Applicant requests post conviction relief through a writ of habeas corpus. The writ of habeas corpus provides limited review of claimed jurisdictional defects or claims of denials of fundamental or constitutional rights. Ex parte Watson, 601 S.W.2d 350, 352 (Tex.Cr.App.1980). As stated, the trial court's jurisdiction vested upon presentment of an information to the court. Therefore, applicant has the burden of showing a denial of his right to indictment. Studer, 799 S.W.2d at 267. Since a failure to adhere to statutory procedures designed to safeguard constitutionally protected rights is a statutory violation, Sadberry, 864 S.W.2d at 543, applicant's burden of proof requires a showing of harm as well as an irregularity in the trial proceedings. Ex parte Tovar, 901 S.W.2d 484 (Tex.Cr.App.1995). Applicant has failed to carry his burden of proof in this case. Accordingly, all relief requested is denied.

MEYERS, Judge, concurring.

What makes this case a little more difficult than it would otherwise be is the split personality of King v. State, 473 S.W.2d 43 (Tex.Crim.App.1971), upon which Judge Clinton relies in his dissenting opinion. Almost 25 years ago, this Court established in King that the return of an indictment is not a prerequisite to the exercise of jurisdiction by district courts in felony cases. At issue in that case was a new statute authorizing criminal defendants to waive the constitutional requirement of an indictment and proceed to trial on the basis of an information filed by the district attorney. The constitutionality of this statute plainly depended upon whether an indictment was indispensable to the trial court's jurisdiction, since the requisites of a court's jurisdiction can never be waived. Ultimately, this Court concluded that the return of an indictment is not jurisdictional, but merely a right of defendants to be accused by a grand jury rather than by the district attorney. Since King it has been the law that felony defendants may waive their right to an indictment and elect to be accused by information.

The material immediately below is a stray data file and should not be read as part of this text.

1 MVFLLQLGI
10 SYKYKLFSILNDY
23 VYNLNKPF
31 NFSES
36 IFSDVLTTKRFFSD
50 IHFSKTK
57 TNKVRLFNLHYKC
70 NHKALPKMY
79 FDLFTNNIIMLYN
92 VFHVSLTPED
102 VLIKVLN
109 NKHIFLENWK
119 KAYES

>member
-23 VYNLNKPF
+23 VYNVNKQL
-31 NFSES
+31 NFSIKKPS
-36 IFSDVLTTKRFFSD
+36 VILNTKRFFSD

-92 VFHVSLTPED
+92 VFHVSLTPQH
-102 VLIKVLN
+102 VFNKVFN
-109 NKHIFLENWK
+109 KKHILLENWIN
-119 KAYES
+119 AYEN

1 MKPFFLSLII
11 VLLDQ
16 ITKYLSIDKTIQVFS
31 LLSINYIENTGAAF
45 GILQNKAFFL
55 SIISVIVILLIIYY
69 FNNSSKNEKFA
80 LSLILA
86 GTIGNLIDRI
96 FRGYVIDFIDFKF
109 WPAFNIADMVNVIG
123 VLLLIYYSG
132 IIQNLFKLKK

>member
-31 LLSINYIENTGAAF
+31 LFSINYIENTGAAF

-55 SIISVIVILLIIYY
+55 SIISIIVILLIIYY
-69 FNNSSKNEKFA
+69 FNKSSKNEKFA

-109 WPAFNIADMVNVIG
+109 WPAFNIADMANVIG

In the final paragraphs of its opinion the Court cautioned, however, that when an indictment has been waived by the defendant "a felony information acts in lieu of or as a substitute for an indictment and its validity is therefore essential to the court's jurisdiction." King, 473 S.W.2d at 52. The most intelligent way to understand this statement is, I think, to take it as an admonition that the pleading requisites of a felony information are as rigorous as those of an indictment. In other words, the information must still charge a person with the commission of a criminal offense and meet other substantive pleading requirements applicable to the instrument it replaces, all of which were considered essential to the court's jurisdiction at that time. Only the defendant's personal right to a screening by the grand jury could be waived under the statute.

The Court in King also concluded with the further admonition, which Judge Clinton cites in his dissenting opinion, that "[i]f an accused has not effectively waived his right to an indictment in full accordance with the statute the felony information is void." King, 473 S.W.2d at 52. This remark is a little startling because it is odd to speak of a court's jurisdiction as depending upon the effective waiver by a defendant of his personal rights. Certainly it is an error to proceed with a felony trial on the basis of an information if the defendant has not waived his right to be indicted by a grand jury. Moreover, this right is clearly of such importance that it must be expressly waived and cannot be lost by default. I would even hold, therefore, that failure of the trial court to honor it is a defect that may be raised for the first time on appeal. But void? The Court in King said so and Judge Clinton is willing to go along, but I think the comment must have been a mistake.

In the first place, failure to follow statutory procedures for the waiver of an indictment in felony cases is not numbered among the objectionable defects, either formal or substantive, of an information itself. But even if it were numbered among such defects, failure to complain of it before trial would constitute *488 a forfeiture of the right to complain of it on appeal or in any other postconviction proceeding under contemporary law. Tex.Code Crim.Proc. art. 1.14(b). Only if, on account of the defect, it could be said that the charging instrument was not an information at all would it be plausible to argue under our present jurisprudence that the defect was actually jurisdictional. Cook v. State, 902 S.W.2d 471 (Tex.Crim.App.1995).